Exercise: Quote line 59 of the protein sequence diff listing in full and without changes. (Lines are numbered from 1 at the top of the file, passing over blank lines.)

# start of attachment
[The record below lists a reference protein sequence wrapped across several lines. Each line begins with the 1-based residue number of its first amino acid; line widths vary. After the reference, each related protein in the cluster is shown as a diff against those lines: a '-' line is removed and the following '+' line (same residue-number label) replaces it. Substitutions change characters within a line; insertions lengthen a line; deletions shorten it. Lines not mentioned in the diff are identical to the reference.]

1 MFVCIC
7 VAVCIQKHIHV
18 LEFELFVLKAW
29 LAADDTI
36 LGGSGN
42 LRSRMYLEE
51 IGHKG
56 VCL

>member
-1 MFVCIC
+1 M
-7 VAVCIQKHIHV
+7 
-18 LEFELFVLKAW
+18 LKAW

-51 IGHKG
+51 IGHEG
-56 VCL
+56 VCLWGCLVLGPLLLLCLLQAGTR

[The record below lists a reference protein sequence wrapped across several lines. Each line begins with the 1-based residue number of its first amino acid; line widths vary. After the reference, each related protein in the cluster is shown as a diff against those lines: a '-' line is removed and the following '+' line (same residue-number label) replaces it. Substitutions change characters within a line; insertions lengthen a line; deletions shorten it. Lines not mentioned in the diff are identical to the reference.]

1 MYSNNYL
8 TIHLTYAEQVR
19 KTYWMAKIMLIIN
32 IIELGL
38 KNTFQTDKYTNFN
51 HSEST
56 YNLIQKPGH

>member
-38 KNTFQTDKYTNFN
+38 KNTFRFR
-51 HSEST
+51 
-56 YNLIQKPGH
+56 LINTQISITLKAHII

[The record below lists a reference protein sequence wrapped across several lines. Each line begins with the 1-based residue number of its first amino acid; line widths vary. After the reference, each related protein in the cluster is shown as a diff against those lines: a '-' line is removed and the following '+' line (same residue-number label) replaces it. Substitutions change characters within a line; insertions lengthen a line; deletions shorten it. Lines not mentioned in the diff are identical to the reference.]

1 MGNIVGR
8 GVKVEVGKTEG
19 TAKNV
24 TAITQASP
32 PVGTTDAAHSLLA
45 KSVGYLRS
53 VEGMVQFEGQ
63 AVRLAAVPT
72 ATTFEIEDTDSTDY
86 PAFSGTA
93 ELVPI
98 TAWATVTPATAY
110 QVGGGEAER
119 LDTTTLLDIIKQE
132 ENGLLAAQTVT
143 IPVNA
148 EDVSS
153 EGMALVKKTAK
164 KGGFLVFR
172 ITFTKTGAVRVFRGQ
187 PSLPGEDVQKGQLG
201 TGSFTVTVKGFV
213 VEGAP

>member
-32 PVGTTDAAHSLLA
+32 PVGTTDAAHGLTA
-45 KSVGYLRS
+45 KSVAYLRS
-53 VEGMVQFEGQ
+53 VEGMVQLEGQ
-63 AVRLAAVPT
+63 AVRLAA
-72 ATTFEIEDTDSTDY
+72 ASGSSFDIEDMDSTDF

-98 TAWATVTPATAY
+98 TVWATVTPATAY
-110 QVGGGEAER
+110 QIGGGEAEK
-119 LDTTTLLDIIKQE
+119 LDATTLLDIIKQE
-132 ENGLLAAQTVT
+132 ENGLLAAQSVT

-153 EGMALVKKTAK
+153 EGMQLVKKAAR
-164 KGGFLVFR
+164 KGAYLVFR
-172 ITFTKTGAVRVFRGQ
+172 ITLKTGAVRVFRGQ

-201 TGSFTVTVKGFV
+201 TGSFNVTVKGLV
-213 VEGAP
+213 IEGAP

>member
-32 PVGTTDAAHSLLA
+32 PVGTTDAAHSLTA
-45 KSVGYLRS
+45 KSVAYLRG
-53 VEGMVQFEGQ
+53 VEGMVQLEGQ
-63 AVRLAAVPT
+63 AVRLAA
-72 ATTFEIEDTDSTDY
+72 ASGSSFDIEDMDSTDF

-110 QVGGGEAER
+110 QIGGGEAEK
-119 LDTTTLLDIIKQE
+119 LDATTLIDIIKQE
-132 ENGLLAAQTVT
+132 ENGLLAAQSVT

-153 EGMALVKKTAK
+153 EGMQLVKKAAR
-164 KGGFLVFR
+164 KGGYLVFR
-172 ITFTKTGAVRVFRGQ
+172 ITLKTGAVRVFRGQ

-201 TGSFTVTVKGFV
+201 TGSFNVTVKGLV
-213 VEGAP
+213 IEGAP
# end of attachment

213 VEGAP